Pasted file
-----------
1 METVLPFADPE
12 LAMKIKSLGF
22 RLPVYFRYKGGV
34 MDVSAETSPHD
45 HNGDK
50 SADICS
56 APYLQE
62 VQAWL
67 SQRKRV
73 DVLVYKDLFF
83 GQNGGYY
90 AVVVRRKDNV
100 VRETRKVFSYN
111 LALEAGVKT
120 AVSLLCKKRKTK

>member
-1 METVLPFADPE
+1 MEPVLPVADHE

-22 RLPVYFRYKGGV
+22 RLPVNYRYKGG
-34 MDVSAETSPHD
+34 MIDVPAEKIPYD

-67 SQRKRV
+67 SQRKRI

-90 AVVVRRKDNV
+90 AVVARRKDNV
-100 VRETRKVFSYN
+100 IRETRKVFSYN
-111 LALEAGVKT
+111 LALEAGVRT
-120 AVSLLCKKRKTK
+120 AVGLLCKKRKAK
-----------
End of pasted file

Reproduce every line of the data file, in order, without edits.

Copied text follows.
1 METVLPFADPE
12 LAMKIKSLGF
22 RLPVYFRYKGGV
34 MDVSAETSPHD
45 HNGDK
50 SADICS
56 APYLQE
62 VQAWL
67 SQRKRV
73 DVLVYKDLFF
83 GQNGGYY
90 AVVVRRKDNV
100 VRETRKVFSYN
111 LALEAGVKT
120 AVSLLCKKRKTK

>member
-1 METVLPFADPE
+1 MEPVLPVADHE

-22 RLPVYFRYKGGV
+22 RLPVNYRYKGG
-34 MDVSAETSPHD
+34 MIDVPAEKIPYD

-67 SQRKRV
+67 SQRKRI

-90 AVVVRRKDNV
+90 AVVARRKDNV
-100 VRETRKVFSYN
+100 IRETRKVFSYN
-111 LALEAGVKT
+111 LALEAGVRT
-120 AVSLLCKKRKTK
+120 AVGLLCKKRKAK